Sometimes we hold pain inside of us that is not ours. Like the pins that the surgeon put into my husband’s foot to hold it together. The pins hold the broken pieces together. Without them, his foot cannot function. It would become incapable of being able to hold his weight. It would become misshapen, infected and useless to him. So these pins, that are not his own, but put there by another, are willingly accepted as necessary, with an understanding that they will cause pain, but essentially, will fix him. They are a vital intrusion.
This experience my family are currently going through got me wondering, in what ways perhaps do we take in the emotional pain of others and hold it as our own in order that we experience a connection, in pain, with them.
Do we then have this experience of collective pain, that we may understand it better, that we may become more compassionate perhaps? So then what happens as we consciously or unconsciously take on this pain? It may be that we become angry and resentful of the pain and say “This is not my pain. I do not want this pain. I hate this pain’. Then as we writhe in our own pain, we become the embodiment of it. We have let the intruder in and created our own version of pain.
We often feel helpless in the face of another’s pain. We cannot shift their burden, so the only option we have left is to feel sad, or angry or useless. We wish to turn away and abandon them in their suffering. But, if we do not wish to turn away from them, we may find and create a version of pain for ourselves, which we too can experience, so that they are not alone in their pain.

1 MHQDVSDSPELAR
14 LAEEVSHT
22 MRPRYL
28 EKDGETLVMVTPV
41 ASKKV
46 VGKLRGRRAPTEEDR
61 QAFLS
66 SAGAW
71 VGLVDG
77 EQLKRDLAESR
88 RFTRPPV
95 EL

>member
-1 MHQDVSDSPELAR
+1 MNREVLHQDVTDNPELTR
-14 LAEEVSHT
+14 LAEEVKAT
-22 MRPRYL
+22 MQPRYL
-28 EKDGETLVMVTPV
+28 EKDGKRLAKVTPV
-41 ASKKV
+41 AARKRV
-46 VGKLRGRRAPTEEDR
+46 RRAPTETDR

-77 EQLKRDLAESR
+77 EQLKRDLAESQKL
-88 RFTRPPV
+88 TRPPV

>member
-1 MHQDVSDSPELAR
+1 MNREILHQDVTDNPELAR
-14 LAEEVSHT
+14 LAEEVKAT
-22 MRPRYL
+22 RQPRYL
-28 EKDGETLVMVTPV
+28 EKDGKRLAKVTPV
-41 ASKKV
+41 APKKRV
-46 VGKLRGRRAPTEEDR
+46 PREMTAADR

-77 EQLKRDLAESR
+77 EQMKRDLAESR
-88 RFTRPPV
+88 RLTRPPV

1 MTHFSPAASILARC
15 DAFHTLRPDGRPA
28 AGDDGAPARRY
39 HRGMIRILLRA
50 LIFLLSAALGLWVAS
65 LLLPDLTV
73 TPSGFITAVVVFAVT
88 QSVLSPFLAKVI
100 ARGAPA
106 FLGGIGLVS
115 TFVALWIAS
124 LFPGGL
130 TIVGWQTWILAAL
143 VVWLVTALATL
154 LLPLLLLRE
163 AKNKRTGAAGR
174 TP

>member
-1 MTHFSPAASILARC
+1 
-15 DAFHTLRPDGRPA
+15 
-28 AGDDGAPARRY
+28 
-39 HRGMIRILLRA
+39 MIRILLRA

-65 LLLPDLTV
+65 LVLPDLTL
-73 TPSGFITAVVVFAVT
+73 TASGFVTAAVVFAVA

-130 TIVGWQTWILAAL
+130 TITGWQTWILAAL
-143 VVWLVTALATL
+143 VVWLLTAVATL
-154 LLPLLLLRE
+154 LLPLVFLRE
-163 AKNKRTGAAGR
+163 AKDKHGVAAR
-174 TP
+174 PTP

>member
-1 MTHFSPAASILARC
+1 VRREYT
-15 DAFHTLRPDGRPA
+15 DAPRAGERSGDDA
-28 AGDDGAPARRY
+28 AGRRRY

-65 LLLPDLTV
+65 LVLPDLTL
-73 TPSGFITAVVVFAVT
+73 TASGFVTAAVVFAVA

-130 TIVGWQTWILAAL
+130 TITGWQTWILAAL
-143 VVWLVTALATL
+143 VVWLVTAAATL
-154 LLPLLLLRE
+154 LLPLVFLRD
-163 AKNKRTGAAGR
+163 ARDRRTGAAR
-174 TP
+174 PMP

We have joined the collective pain merry-go-round. When we don’t understand our energetic connection to each other, this process is terrible in its confusion. It is isolating and diminishing. It lowers our own energy and blinds us to the elusive truth. We are not alone in our pain. We are all experiencing some version of pain and as unique individuals, we all create our response to pain in our own unique way, thus believing that no one can understand our pain, as nobody has the same experience of life, or have the same viewpoint as you. So you are stuck alone in your version of pain.
If we are lucky though, we find another who has felt pain and understands that when we treat each other with compassion, it goes a very long way toward easing our collective pain.
Through selfless acts. With caring and with acknowledgment. With kind gestures, a listening ear and an open heart, we can help each other through the darkness and the intensity these periods of pain bring.
Though we all dislike these periods of pain and are most often found is discourse around the why of pain, in truth we know that these times are great teachers. They (painfully) carve more space in our hearts for connection, to releasing attachment to expectations of shoulds’ (like how I think things ‘should’ be in my life, not how they really are.)
These times are an essential part of our life’s lesson and provide us the opportunity for reflection, stillness and contemplation.
For remembering things like how much love I have for myself and for those I love the most.
For remembering that even those that seem the strongest and most powerful, are often truly vulnerable and in need of our guidance and support.
For commonsense things, like what is really important to you. Your mental health, physical health and inner peace.
For the experience and wisdom I now have and will take into the future.
Pain and suffering are a part of life. A part we wish we could avoid. A part we often try desperately to deny and ignore. The darkness and suffering pose some of the greatest challenges as we live our life and follow our spiritual path. During these periods it is faith and hope that I hold tight in my heart and my belief that there will always be wisdom and understanding on the other side of the trial.